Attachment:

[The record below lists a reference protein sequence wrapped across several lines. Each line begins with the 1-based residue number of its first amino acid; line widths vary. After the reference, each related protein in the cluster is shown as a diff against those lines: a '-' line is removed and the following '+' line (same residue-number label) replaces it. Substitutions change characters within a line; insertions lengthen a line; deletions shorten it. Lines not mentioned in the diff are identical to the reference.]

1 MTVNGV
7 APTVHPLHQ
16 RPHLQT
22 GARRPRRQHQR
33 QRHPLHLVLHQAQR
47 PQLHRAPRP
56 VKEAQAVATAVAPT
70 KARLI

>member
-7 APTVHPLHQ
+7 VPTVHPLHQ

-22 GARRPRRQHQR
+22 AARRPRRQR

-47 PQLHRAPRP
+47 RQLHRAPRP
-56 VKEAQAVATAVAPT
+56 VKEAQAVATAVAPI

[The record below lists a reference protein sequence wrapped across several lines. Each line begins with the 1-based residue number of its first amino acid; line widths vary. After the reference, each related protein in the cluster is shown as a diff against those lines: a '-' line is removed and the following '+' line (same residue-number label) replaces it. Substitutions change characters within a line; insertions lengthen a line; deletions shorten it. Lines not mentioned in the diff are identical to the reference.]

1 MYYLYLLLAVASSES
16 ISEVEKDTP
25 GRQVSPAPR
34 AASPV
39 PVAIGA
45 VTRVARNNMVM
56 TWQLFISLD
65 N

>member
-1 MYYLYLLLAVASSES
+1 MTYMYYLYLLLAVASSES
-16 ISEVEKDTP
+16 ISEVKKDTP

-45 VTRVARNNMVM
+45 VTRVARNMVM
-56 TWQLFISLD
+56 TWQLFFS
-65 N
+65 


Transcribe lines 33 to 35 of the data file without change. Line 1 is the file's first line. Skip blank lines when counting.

-45 VTRVARNNMVM
+45 VTRVARNMVM
-56 TWQLFISLD